In other words, Fried Barry‘s exploitation credentials check out. There are also decent dollops of weirdness in its nearly structureless runtime. Ten minutes into the movie Barry shoots up, finds himself submerged underwater, has flashbacks, sees colored lights, and levitates into the heavens. Then, some weird stuff happens in what we assume is an alien spacecraft. After returning to Earth, he takes a few more psychedelic trips, becomes a dad, uses his eyelids as remote controls, has visions of an old guy singing in tongues while doing a soft-shoe routine, and makes a highly illogical escape from the loony bin. These snatches of madness break up his odd encounters with various prostitutes, lowlifes, and eerily cheerful cheese-sample pushers.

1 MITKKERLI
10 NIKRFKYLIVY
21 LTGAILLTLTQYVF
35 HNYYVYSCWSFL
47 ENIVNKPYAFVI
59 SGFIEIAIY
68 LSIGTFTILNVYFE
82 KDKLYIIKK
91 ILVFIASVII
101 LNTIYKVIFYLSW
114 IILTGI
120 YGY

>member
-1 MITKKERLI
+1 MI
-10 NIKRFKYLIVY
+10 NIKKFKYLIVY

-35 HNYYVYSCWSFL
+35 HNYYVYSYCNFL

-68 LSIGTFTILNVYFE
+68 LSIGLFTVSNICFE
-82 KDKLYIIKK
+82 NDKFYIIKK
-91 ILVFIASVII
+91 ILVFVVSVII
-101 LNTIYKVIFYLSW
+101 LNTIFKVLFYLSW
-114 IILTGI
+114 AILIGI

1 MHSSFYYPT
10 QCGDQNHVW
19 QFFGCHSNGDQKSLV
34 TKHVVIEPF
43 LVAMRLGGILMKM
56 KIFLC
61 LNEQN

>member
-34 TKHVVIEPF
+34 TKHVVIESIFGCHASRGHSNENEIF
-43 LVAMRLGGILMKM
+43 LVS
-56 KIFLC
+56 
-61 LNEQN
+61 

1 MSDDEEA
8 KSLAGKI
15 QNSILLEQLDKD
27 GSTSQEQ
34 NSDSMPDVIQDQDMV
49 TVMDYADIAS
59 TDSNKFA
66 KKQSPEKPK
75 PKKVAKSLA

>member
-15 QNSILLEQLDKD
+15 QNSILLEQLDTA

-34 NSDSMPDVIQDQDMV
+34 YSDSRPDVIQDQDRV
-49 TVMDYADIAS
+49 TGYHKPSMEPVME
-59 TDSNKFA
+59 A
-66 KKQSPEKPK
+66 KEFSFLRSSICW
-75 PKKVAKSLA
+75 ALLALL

Fried Barry is part of a mini-tradition of movies about mute or verbally challenged outsiders/aliens wandering about urban areas, holding up mirror to society. There’s more than a little Bad Boy Bubby (1993) here: Barry speaks no dialogue save what he repeats, and his son is even named “Bubby,” in what surely must be a tribute. Barry also can heal like the Brother from Another Planet (1984); at least, he does so once. There’s a touch of Under the Skin (2013), too, and maybe even a drop of Liquid Sky (1982). For all the nods, Fried Barry brings nothing new to this particular table. What it especially doesn’t bring is any kind of visible ideas. Barry’s ordeal is most naturally viewed as one long, drug-induced psychosis. If you take the story at face value, it’s a sci-fi film about aliens who travel across the inky blackness of space to South Africa so they can possess heroin addicts and… who don’t have much of a plan beyond that. Fried Barry won’t give you any great sociological or existential insights, but if it’s a mindbending trip to the outer limits of consciousness you’re after, it’s a lot safer than sticking a needle in your arm—or being beamed up by saucers.